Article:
Niederaussem power station

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Niederaussem power station is an operating power station of at least 2913-megawatts (MW) in Bergheim, Rhein-Erft-Kreis, North Rhine-Westphalia, Germany with multiple units, some of which are not currently operating.


Table 1: Project-level location details

Plant name Location Coordinates (WGS 84)
Niederaussem power station Bergheim, Rhein-Erft-Kreis, North Rhine-Westphalia, Germany 50.996883, 6.667549 (exact)

The map below shows the exact location of the power station.

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Unit-level coordinates (WGS 84):

  • Unit A, Unit B, Unit C, Unit D, Unit E, Unit F, Unit G, Unit H, Unit K: 50.996883, 6.667549
  • Unit L (BoAplus): 50.995692, 6.669039

Project Details

Table 2: Unit-level details

Unit name Status Fuel(s) Capacity (MW) Technology Start year Retired year
Unit A retired coal - lignite 144 subcritical 1963 2012
Unit B retired coal - lignite 152 subcritical 1963 2012
Unit C retired coal - lignite 335 subcritical 1965 2021
Unit D retired coal - lignite 320 subcritical 1968 2020
Unit E retired coal - lignite 315 subcritical 1970 2024
Unit F retired coal - lignite 320 subcritical 1971 2024
Unit G operating coal - lignite 630 subcritical 1974 2029 (planned)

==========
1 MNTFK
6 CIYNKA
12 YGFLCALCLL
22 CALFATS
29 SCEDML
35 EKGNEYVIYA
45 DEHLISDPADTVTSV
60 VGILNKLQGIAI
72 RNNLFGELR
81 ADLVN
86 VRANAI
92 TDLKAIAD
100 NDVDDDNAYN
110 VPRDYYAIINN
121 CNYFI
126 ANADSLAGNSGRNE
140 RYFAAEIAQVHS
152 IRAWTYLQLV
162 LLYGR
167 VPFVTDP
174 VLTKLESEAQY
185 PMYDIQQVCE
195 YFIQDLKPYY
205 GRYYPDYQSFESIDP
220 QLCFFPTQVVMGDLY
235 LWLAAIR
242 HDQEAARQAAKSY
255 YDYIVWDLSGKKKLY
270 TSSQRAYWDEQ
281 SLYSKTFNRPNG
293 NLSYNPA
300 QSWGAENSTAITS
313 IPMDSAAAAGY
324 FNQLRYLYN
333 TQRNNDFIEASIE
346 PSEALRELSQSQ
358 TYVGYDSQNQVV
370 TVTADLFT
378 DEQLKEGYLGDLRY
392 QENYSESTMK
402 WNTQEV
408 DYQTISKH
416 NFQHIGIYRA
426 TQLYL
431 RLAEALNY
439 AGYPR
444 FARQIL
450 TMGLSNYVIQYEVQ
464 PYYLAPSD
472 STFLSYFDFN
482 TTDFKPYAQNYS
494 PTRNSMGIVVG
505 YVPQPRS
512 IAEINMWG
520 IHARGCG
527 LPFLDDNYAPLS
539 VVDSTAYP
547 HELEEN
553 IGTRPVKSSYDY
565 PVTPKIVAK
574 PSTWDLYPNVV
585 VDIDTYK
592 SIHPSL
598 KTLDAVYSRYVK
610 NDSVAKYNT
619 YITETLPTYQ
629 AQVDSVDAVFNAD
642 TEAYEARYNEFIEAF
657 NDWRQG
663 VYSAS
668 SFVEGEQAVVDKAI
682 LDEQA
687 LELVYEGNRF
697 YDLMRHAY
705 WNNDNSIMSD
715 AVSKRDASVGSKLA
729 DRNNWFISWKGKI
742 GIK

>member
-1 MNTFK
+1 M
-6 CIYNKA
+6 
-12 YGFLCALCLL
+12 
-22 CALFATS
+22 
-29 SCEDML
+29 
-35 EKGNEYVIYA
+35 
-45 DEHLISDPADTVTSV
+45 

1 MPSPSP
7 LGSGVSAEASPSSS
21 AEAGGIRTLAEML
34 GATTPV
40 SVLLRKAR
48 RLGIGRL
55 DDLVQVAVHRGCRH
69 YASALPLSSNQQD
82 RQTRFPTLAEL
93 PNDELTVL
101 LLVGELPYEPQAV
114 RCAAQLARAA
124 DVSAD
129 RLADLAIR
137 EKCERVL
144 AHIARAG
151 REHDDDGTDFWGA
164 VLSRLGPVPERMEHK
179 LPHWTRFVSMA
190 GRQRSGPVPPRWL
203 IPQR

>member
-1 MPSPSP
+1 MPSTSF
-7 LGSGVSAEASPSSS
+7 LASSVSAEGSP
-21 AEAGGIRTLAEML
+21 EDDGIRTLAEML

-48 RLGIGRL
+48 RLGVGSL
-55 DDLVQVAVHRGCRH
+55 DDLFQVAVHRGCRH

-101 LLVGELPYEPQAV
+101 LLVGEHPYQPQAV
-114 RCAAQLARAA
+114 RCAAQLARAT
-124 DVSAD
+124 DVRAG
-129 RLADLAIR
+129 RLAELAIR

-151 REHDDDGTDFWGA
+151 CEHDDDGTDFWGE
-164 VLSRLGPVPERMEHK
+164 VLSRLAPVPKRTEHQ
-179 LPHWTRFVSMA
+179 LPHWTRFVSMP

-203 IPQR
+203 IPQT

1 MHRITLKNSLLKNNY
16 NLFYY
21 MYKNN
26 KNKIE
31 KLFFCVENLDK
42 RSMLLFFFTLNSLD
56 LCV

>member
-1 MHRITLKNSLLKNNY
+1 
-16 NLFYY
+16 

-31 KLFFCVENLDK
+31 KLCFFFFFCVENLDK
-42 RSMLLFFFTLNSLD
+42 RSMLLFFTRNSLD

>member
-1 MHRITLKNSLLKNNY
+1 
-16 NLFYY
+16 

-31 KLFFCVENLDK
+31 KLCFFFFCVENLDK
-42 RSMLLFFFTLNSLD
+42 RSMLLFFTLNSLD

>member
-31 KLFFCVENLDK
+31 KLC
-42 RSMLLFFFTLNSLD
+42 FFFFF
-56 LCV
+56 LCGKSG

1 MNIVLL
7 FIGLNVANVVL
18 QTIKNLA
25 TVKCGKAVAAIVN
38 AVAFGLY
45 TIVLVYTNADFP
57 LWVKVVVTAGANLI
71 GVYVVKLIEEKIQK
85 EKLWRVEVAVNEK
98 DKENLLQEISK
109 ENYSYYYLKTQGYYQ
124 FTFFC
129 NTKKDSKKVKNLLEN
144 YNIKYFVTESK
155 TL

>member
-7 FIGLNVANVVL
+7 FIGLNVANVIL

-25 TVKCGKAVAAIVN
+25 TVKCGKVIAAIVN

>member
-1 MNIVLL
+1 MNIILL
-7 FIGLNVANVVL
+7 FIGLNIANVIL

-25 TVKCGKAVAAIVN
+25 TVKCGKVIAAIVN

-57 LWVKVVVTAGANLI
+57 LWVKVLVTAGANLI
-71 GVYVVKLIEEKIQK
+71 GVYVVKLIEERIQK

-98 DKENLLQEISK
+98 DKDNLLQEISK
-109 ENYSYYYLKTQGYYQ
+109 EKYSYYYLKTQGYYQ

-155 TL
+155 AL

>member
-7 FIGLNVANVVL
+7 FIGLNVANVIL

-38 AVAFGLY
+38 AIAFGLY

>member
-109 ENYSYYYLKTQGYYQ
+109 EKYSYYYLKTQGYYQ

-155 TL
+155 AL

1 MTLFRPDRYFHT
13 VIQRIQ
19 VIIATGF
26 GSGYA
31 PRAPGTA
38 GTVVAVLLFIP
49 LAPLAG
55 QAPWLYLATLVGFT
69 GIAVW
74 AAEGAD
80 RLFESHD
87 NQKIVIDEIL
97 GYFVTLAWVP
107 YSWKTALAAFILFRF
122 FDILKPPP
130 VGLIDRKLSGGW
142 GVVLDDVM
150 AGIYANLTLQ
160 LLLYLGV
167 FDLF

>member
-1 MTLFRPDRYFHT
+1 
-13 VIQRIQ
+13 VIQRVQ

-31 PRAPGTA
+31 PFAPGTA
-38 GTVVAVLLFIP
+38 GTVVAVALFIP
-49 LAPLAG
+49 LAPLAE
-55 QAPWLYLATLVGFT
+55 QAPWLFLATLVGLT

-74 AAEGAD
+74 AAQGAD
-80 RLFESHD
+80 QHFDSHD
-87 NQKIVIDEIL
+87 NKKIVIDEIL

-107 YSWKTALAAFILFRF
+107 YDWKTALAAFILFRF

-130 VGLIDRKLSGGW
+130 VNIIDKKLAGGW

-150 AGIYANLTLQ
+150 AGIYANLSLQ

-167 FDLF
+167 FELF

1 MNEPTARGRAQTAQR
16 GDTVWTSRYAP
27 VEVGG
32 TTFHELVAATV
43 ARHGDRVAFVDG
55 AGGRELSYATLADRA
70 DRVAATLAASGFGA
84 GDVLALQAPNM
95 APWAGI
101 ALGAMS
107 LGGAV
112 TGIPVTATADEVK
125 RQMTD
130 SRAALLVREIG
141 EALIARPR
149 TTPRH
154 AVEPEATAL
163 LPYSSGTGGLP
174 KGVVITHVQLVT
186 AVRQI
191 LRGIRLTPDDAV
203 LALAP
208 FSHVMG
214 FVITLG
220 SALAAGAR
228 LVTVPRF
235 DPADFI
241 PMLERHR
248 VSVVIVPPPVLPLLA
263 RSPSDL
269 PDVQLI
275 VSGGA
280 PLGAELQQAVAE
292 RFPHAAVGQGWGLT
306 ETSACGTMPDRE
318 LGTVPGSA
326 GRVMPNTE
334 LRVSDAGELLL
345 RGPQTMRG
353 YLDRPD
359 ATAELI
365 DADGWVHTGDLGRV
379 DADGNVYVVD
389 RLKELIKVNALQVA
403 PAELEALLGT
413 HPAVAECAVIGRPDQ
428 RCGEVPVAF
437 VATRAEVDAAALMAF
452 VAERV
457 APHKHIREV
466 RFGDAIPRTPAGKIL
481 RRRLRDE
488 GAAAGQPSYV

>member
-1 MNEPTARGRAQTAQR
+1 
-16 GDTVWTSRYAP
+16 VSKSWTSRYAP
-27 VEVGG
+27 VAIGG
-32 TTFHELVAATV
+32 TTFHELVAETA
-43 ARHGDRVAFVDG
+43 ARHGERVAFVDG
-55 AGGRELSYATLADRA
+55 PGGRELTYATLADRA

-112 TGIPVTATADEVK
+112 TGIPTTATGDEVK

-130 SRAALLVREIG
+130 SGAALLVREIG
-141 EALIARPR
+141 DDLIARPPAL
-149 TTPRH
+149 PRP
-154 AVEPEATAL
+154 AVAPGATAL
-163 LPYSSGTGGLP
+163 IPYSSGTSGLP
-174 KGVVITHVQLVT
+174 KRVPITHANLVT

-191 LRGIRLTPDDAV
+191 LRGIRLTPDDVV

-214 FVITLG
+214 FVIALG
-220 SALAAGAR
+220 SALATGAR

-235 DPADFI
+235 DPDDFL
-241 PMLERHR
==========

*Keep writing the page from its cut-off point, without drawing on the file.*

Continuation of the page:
Unit H operating coal - lignite 636 subcritical 1974 2030 (planned)
Unit K operating coal - lignite 1012 ultra-supercritical 2002 2030 (planned)
Unit L (BoAplus) cancelled coal - lignite 1100 ultra-supercritical 2019

Table 3: Unit-level ownership and operator details

Unit name Owner
Unit A RWE Power AG [100.0%]
Unit B RWE Power AG [100.0%]
Unit C RWE Power AG [100.0%]
Unit D RWE Power AG [100.0%]
Unit E RWE Power AG [100.0%]
Unit F RWE Power AG [100.0%]
Unit G RWE Power AG [100.0%]
Unit H RWE Power AG [100.0%]
Unit K RWE Power AG [100.0%]
Unit L (BoAplus) RWE Power AG [100.0%]

Project-level coal details

  • Coal source(s): domestic


The power station was planned in the 1960s as a 900-MW plant called Fortuna IV, following the now closed Fortuna I, II and III plants which produced electricity from 1912 until 1988. The project name was later changed to Niederaussem. The plant consisted of nine units totaling approximately 3,900 MW. The first eight units were subcritical units commissioned between 1963 and 1974, and the ninth was a 1,012 MW ultra-supercritical unit commissioned in 2002.

Additional history

The power station went on stream with 150-MW units in 1963 as Werk IV of the near-by Fortuna power plant, which was demolished in 1988. By 1974, the power plant had been expanded to a total gross electric capacity of 2,700 MW. In the mid-1980s/early 1990s, refurbishing work was carried out to reduce emissions. The power plant's turbines have been part-renewed since 1994.[1]


The first two units were retired in 2012, leaving 3,568 MW.[2][1]

As part of a compensation deal with the German government, RWE's head of finance said in November 2020 that it expected to close Niederaussem Unit D by the end of the year.[3] This was part of a scheme being enacted under German federal law to phase out coal by 2038. RWE was planning to close eight units with a total capacity of 2,820 MW in the first wave of the scheme's lignite plant closures up by the end of 2022.[4]

Unit D was decommissioned on December 31, 2020, leaving 3,248 MW of coal power.[5]

Unit C was retired in 2021, leaving an estimated 2,913 MW of coal power.[6]